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The Secret Life of Walter Mitty

by James Thurber

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What is the main conflict and theme of "The Secret Life of Walter Mitty"?   

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Author James Thurber is one of America’s cleverest humorists of the twentieth century. In 1939, he penned the short story “The Secret Life of Walter Mitty” for New Yorker magazine, and it promptly became a popular classic.

The story’s protagonist is Walter Mitty, a middle-aged man escaping his frustrations in life by leading an on-again-off-again fantasy existence. As the tale unfolds, a military commander is attempting to navigate an airplane through a pending hurricane and it seems that all hope is lost. Nevertheless, the crew has faith in the Commander’s heroism:

The crew, bending to their various tasks in the huge, hurtling eight-engined Navy hydroplane, looked at each other and grinned. “The Old Man’ll get us through,” they said to one another. “The Old Man ain’t afraid of Hell!”

Suddenly, the reader discovers the military pilot to be Walter Mitty, who is actually in the midst of a fantastic daydream while driving his car. The apparently neurotic protagonist is snapped out of his fantasy by his overbearing and domineering wife for whom he is performing his usual menial daily tasks:

"Not so fast! You’re driving too fast!" said Mrs. Mitty. "What are you driving so fast for?"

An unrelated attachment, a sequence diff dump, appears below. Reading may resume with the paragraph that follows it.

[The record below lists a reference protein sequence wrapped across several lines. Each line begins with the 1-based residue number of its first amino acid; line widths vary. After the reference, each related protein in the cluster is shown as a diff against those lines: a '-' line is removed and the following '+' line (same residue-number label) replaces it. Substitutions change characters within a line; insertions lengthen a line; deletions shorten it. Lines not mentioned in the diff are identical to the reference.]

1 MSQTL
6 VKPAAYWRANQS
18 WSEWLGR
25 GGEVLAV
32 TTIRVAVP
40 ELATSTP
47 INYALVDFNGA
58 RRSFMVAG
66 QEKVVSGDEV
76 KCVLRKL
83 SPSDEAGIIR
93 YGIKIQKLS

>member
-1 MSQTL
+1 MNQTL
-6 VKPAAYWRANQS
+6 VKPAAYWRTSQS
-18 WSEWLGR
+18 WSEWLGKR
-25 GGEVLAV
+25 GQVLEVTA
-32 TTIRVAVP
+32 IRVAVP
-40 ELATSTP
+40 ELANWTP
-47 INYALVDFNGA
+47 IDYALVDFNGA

"Hmm?" said Walter Mitty. He looked at his wife, in the seat beside him, with shocked astonishment.... "You were up to fifty-five," she said. "You know I don’t like to go more than forty. You were up to fifty-five." Walter Mitty drove on toward Waterbury in silence.... "You’re tensed up again," said Mrs. Mitty. "It’s one of your days. I wish you’d let Dr. Renshaw look you over."

As the story continues, Thurber carefully develops both the conflict and theme of the tale through a series of similar events portraying Mitty as a daydreamer who envisions himself as a hero in the imagined scenarios his mind produces whenever he escapes his actual weak, bumbling personality and moves into a fantasy world. The pattern continues right to the end of the story as he waits for his bossy wife to complete her shopping tasks:

At the drugstore on the corner she said, "Wait here for me. I forgot something. I won’t be a minute." She was more than a minute. Walter Mitty lighted a cigarette. It began to rain, rain with sleet in it. He stood up against the wall of the drugstore, smoking.... He put his shoulders back and his heels together. "To hell with the handkerchief," said Walter Mitty scornfully. He took one last drag on his cigarette and snapped it away. Then, with that faint, fleeting smile playing about his lips, he faced the firing squad; erect and motionless, proud and disdainful, Walter Mitty the Undefeated, inscrutable to the last.

The main character’s conflict is not with his nagging spouse. It is with himself. Thurber stresses this internal conflict until the main theme of failure becomes clear to the reader. The archetypal masculine traits the author finds commonplace in the early twentieth century such as strength and courage are lacking in Mitty and found only in his vivid imagination. The hero feels himself to be a failure in ordinary life and a man whose only successes occur during his fantasy departures from reality.

The short story also carries a hidden theme. The hero suffers from a gender conflict. He endures public ridicule by women, tolerates a constantly complaining wife, and demonstrates his personal fears at being emasculated by others. His fantasy dreams are diametrically opposed to the realities of Mitty’s ordinary existence, and many of those mental diversions involve gender conflicts. This secondary conflict and related theme are evident to the discerning reader, but further research might reveal the gender neurosis to be the author’s attitude toward cultural changes among men and women in the twentieth century.